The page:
I only caught the very end of Fumaça Preta’s set, but judging by the riotous cacophony onstage, the riotous response from the crowd, and the riotous sky-blue jumpsuit sported by their excitable frontman, they’re probably a band worth getting to the front for early doors. Next time Fumaça Preta, next time… (K)

Julian Casablancas & The Voidz

Although looking forward to The Strokes (damn nostalgia), I thought a good warm-up would be to catch Julian Casablancas. After his solo debut Phrazes For The Young in 2009, a decidedly electronic album with synth-pop influences and a Daft Punk guest vocal spot, his The Voidz side-project seems to be a fairly brave move with its challenging 10-minute singles and dark ambient atmospheres. I have to say it proved a lot more interesting than The Strokes’ set itself; perhaps a little more self-indulgent, but you can see that Casablancas feels more comfortable surrounded by this new team and more at ease and relaxed with the songs. (A)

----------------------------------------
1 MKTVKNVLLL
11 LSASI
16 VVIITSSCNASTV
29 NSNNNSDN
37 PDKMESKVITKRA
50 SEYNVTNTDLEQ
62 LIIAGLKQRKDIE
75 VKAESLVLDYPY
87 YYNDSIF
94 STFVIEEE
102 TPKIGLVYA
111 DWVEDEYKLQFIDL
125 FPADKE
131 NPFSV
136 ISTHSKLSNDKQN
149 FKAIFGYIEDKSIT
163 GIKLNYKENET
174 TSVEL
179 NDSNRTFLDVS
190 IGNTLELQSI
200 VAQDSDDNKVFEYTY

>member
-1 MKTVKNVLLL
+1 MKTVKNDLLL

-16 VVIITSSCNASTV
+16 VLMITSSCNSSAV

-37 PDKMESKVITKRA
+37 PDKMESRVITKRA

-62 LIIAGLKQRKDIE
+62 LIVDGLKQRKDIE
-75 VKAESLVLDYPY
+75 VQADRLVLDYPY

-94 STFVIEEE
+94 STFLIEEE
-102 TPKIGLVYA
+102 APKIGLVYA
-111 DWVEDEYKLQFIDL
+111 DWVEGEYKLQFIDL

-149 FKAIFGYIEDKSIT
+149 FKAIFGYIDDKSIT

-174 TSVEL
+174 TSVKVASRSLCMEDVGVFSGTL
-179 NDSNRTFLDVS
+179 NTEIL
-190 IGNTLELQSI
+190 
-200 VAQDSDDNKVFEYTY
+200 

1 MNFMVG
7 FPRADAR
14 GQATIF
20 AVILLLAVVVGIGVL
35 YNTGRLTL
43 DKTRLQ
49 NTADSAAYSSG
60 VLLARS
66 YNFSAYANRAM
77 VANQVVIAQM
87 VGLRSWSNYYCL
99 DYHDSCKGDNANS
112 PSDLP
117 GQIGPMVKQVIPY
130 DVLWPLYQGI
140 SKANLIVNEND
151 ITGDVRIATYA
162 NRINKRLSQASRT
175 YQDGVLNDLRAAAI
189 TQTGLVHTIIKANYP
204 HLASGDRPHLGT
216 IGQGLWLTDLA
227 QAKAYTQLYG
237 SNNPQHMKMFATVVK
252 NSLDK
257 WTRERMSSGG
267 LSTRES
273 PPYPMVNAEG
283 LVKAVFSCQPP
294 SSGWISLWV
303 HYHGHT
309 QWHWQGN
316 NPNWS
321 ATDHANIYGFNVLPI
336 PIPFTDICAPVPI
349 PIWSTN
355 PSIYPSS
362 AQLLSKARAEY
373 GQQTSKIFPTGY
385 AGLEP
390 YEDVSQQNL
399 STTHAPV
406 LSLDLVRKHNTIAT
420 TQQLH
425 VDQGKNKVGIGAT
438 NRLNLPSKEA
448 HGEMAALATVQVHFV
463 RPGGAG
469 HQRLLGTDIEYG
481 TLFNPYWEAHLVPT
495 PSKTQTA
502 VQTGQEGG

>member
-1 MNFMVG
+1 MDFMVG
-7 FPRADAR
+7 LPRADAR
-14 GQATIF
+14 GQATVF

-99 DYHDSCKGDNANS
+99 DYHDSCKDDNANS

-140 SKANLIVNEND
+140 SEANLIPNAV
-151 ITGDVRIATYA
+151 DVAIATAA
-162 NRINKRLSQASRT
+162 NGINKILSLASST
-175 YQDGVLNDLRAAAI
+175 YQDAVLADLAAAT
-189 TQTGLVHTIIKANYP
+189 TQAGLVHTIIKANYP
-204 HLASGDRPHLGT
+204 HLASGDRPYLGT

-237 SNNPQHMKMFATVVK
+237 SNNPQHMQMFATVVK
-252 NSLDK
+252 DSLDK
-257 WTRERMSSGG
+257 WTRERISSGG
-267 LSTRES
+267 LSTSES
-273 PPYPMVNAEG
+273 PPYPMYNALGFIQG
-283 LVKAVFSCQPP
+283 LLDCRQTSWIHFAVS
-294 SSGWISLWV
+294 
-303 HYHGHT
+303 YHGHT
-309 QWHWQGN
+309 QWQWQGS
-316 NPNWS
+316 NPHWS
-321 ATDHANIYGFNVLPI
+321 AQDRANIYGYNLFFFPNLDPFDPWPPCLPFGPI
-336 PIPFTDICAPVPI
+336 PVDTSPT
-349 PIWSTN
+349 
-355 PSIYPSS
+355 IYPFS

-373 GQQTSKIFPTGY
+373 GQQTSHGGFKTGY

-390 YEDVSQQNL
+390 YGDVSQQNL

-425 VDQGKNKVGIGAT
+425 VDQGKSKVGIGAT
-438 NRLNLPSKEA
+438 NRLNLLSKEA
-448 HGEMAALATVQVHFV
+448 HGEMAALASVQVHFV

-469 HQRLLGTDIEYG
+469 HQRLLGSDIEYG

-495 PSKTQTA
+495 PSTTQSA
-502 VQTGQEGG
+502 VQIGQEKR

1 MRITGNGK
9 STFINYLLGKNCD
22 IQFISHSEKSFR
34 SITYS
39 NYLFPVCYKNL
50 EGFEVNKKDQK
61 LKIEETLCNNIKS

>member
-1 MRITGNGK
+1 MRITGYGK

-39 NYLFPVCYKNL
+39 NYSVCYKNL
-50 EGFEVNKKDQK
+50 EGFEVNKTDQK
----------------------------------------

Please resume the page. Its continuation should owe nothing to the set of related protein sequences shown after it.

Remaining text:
Tony Allen

The queueing mismanagement at Auditori Rockdelux meant this set was half-finished by the time the venue started feeling full, and it was only then that the afro-beat legend’s set started to really come to life, with people abandoning their just-taken seats in order to jive. Allen’s twisting, vine-like grooves flourish through the impeccable sound-system, but it does feel like the sort of gig that should’ve taken place in the sunshine outside rather than hidden away in the darkness of the auditorium. Still, if Shaun Cronin reckons his London gig was one of the finest of the year, this can’t have been far behind.(K)

Patti Smith

This seemed to be the most anticipated set of the entire weekend; I don’t think I’ve ever seen the Heineken stage so packed and excited. Patti Smith performed Horses. Need I say more? Well, I will. ‘Gloria’ sounded especially triumphant as everyone (tried) to sing along, arms raised in unison as she snarled her way through the set, spitting out lyrics (literally) and pumping her fists. Remind me never to cross her. (A)